INDIANAPOLIS (AP) -
Members of the Indiana State Board of Education said a new performance
evaluation system failed parents, students and teachers when results
released earlier this week found only 2 percent of educators are in need
During a meeting
Wednesday, some board members - including Superintendent of Public
Instruction Glenda Ritz - echoed similar concerns as lawmakers and education
policy experts who criticized the evaluations reported Monday as too good to
"I find it hard to
believe that a system of evaluation where only a handful of people are said
to need improvement is accurate or effective,” at-large board member Gordon
in 2011 mandated that each district conduct an annual review of educators.
Each district has the freedom to choose a method of assessment, although the
2011 law requires standardized tests to play a significant role.
Last year was the
first year the evaluations were used in Indiana. Almost 88 percent of
teachers were rated effective or highly effective and only about 2 percent
reported needing improvement. Less than a half of a percent were deemed
ineffective, the lowest grade.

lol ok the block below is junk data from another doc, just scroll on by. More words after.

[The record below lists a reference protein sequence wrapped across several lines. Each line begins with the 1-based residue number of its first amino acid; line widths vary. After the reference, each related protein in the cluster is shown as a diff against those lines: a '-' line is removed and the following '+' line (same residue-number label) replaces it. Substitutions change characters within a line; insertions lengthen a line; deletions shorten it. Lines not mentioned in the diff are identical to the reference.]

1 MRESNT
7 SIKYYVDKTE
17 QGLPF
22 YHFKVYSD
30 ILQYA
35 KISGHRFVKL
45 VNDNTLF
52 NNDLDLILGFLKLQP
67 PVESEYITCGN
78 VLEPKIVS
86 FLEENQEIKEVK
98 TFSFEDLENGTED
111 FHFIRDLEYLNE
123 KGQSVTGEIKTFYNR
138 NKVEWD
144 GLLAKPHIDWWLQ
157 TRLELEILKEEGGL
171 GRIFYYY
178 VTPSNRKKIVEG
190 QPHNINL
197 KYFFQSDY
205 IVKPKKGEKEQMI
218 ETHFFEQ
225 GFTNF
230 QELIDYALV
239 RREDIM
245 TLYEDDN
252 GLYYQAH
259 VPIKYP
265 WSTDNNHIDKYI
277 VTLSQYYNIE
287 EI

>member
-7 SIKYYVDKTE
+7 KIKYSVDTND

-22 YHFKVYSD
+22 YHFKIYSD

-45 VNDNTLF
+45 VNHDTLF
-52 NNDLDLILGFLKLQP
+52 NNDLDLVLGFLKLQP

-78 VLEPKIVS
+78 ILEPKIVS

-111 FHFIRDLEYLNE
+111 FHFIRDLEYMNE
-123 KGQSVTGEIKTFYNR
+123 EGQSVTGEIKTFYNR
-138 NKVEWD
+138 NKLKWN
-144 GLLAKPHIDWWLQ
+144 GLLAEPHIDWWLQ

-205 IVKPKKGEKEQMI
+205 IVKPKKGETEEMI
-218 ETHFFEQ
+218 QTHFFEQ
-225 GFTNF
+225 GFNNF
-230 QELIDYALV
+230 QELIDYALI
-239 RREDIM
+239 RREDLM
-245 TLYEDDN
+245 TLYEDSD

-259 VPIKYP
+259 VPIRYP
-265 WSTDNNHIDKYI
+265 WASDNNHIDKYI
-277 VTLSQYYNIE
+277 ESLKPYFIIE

About 10 percent of
educators were exempt, some because their districts have not reopened
teacher contracts since the law was passed and others because they did not
complete the school year.
Some schools with
failing grades reported only a few or no educators as needing improvement or
being ineffective. Several districts rated every teacher and administrator
as “effective,” and didn’t place any in the lower two categories or as
Only teachers in
the higher two brackets - effective or highly effective - are eligible for
performance evaluations to pay, some board members said, might have
discouraged more honest answers from districts.
that haven’t raised salaries in years could have felt pressure to rate
teachers higher to make sure they were eligible for an increase this year,
board member Cari Whicker said.
“We have a system
set up where it’s punitive,” she said. “There’s a feeling of, we have to
give everyone a good score so that people finally get a cost of living
inaccurate data defeats the ultimate goal of the assessments: both to
recognize the state’s best educators and provide resources to those who
“This isn’t fair to
our kids and parents,” Hendry said, “and most of all it isn’t fair to our